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UK experts: Too soon for brain science use

2011-12-13 11:32

London - Criminal behaviour can't be blamed on how someone's brain is wired, at least not yet, says a report from British experts who examined how neuroscience is being used in some court cases.

"Having a psychotic brain is not a general defence against a criminal charge," said Nicholas Mackintosh, emeritus professor of experimental psychology at the University of Cambridge, who led the group that produced the report. "There's no such thing as a gene for violence."

The report was done by the Royal Society, the world's oldest scientific academy. The document is part of the group's ongoing investigation of the effects of recent advances in neuroscience on various parts of society, including education and the law.

Another report early next year will look at the potential implications of neuroscience on military and security issues.

Useful for parole hearings


After examining the state of neuroscience and how it might apply to the legal system in the UK, the Royal Society concluded it's too soon for the law to be swayed by scientists' understanding of the brain.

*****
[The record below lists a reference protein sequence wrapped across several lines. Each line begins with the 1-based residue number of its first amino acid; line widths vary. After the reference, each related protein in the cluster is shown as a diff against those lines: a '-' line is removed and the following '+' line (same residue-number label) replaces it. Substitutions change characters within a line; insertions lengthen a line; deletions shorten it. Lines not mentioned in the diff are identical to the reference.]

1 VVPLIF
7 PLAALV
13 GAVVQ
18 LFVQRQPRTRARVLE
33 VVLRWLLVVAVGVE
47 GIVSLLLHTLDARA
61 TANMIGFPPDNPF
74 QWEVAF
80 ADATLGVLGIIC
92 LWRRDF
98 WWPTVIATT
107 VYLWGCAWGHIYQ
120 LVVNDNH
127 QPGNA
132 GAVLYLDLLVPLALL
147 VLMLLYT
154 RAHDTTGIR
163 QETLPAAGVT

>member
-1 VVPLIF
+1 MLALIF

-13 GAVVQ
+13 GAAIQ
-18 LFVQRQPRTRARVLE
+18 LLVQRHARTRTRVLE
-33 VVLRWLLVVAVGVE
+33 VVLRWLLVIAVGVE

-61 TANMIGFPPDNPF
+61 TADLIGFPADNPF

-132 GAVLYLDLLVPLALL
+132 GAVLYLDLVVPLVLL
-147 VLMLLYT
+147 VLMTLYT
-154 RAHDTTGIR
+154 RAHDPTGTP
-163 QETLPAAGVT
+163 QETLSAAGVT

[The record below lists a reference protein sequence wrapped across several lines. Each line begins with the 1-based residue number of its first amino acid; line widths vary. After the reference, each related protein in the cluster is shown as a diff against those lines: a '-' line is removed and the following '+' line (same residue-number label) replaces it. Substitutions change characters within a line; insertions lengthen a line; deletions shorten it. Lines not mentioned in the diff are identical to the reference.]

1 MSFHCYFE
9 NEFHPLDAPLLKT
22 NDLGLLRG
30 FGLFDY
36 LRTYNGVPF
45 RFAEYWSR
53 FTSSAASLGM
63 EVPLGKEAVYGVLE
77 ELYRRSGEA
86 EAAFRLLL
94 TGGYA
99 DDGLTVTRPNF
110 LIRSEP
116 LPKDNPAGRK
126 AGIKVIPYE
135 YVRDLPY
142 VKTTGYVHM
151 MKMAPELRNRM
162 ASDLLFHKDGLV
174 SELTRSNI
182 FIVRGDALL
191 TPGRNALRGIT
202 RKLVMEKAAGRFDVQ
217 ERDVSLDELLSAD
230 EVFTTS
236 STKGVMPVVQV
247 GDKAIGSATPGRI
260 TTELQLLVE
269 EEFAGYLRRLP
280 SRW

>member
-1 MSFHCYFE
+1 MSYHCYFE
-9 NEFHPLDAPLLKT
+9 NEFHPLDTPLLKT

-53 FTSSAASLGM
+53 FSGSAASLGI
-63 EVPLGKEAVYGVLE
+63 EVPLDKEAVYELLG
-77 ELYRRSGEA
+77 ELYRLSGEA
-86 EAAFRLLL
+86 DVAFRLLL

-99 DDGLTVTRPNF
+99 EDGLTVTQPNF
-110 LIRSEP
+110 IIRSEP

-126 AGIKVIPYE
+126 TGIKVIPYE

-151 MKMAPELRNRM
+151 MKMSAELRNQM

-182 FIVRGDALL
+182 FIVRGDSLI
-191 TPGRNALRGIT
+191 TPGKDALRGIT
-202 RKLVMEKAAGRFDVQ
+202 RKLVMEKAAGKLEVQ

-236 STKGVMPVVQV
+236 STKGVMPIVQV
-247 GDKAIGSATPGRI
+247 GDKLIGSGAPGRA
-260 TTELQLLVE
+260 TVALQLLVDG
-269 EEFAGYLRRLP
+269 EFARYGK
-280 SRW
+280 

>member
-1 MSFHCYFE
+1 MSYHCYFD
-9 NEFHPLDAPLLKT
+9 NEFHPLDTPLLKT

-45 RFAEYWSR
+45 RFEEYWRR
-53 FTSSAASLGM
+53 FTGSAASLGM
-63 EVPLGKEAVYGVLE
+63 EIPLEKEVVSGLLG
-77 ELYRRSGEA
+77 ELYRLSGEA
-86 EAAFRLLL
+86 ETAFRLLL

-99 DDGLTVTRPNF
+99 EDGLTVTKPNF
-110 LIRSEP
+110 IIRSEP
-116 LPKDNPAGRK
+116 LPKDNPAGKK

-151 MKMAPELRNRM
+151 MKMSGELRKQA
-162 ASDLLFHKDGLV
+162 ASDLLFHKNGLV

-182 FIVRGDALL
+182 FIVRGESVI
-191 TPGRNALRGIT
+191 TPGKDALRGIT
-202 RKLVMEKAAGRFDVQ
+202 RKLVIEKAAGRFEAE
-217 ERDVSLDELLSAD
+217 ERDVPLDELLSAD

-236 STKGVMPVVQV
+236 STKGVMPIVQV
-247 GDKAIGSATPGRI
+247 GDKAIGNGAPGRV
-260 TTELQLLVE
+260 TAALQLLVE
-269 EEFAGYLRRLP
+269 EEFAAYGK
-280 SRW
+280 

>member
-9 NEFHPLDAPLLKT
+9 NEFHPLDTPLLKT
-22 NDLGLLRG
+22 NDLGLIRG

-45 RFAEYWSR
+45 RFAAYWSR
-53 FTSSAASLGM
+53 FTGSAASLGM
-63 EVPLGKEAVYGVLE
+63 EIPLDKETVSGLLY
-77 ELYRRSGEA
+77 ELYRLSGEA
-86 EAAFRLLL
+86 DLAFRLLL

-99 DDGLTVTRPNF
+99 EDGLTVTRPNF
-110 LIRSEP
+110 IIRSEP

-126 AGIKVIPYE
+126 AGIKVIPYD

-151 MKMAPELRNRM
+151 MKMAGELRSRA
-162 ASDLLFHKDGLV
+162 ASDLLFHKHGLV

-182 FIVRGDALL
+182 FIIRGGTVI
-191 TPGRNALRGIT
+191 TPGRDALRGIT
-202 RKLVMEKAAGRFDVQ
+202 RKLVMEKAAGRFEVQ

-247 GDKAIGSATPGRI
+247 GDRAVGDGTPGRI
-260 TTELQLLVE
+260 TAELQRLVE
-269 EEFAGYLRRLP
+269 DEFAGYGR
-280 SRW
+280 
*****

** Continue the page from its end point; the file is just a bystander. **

Still, brain scans have been cited in an increasing number of cases in the US. The authors of the report said they could one day prove useful for matters like parole hearings when trying to predict whether someone will commit another crime.

The scientists said that while some criminals, such as psychopaths, have different brain structures from most people, these differences aren't enough to release them from being legally responsible for their actions.

Some experts said it was too simplistic to think brain scans could explain human actions.

"When we see a brain image, we want to assume a blob correlates to a complex behaviour," said Carl Senior, a neuroscience expert at Aston University in Birmingham and a spokesperson for the British Psychological Society. Senior was not connected with the Royal Society report.

Other factors to consider

He said many other factors like a person's upbringing and circumstances determined whether a crime was committed - and that a brain scan wouldn't be able to show that.

The report cited data gathered in the US by one expert that suggested the number of cases where neurological or behavioural genetics evidence was used in criminal cases had doubled from about 100 to roughly 200 during the years 2005 to 2009.